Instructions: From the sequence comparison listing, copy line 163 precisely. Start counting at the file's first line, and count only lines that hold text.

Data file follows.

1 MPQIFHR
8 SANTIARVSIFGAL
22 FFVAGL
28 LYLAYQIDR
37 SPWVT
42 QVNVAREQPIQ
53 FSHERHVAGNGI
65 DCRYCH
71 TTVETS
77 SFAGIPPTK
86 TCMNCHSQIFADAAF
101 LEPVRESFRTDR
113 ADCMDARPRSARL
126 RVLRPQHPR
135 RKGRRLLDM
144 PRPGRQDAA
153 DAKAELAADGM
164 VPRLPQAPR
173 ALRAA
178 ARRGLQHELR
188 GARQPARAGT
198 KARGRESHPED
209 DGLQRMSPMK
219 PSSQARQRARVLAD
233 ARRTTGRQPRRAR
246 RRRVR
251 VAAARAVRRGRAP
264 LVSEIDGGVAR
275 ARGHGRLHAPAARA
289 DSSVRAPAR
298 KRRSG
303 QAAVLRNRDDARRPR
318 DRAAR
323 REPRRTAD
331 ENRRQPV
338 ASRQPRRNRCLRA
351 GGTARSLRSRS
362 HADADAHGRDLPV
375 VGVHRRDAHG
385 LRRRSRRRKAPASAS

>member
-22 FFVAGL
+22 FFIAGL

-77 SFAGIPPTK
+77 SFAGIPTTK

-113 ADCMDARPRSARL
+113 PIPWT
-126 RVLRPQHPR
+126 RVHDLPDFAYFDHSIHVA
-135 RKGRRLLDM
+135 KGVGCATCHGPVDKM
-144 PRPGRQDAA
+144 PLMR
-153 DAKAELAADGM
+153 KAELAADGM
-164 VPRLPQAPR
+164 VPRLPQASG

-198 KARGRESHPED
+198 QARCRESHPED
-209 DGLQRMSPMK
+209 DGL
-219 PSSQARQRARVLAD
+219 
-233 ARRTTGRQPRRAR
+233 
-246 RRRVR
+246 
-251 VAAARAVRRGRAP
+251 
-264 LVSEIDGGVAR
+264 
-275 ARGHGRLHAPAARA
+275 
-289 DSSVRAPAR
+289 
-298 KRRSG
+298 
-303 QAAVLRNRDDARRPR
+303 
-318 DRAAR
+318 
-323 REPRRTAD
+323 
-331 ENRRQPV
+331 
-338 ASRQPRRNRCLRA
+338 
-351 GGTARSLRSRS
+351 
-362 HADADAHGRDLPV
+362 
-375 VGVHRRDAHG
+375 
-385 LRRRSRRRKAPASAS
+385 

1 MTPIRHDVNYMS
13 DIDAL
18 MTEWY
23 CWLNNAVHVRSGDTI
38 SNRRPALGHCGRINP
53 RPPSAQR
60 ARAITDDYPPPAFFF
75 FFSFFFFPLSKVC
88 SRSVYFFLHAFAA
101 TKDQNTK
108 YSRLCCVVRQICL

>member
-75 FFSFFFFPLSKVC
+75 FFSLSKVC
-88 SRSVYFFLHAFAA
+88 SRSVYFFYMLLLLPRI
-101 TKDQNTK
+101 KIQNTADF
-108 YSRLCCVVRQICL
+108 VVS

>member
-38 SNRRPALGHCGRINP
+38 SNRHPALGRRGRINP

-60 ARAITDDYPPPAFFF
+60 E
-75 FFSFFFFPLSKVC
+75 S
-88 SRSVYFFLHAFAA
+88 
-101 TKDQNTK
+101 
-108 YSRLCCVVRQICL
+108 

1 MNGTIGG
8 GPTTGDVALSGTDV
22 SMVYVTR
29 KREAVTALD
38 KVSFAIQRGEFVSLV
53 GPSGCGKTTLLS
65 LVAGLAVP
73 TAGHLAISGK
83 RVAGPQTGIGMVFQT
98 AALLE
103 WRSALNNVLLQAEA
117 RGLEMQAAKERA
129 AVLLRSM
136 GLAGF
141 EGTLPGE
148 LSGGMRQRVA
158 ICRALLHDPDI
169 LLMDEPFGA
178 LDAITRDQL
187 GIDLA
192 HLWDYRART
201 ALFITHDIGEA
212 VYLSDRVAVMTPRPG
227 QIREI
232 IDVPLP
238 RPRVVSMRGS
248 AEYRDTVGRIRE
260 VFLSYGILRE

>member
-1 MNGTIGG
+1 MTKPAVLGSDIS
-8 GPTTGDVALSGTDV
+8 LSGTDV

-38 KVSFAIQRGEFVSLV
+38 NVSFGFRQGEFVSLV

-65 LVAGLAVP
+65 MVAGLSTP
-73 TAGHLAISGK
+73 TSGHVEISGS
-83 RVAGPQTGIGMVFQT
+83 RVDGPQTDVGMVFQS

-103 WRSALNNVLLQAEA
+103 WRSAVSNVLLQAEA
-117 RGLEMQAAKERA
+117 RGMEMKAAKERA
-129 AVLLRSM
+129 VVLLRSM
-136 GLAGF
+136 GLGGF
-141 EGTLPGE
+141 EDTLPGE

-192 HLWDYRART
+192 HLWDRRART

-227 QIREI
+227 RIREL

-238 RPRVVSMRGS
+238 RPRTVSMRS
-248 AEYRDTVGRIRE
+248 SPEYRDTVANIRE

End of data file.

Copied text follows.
+38 NVSFGFRQGEFVSLV